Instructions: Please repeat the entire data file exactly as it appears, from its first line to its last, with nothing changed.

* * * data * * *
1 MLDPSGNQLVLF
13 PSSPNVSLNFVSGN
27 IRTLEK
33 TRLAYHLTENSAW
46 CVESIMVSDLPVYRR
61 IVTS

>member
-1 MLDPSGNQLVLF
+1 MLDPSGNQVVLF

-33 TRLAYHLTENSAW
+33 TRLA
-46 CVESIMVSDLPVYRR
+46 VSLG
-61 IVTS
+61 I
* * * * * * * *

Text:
1 MLDPSGNQLVLF
13 PSSPNVSLNFVSGN
27 IRTLEK
33 TRLAYHLTENSAW
46 CVESIMVSDLPVYRR
61 IVTS

>member
-1 MLDPSGNQLVLF
+1 MLDPSGNQVVLF

-33 TRLAYHLTENSAW
+33 TRLA
-46 CVESIMVSDLPVYRR
+46 VSLG
-61 IVTS
+61 I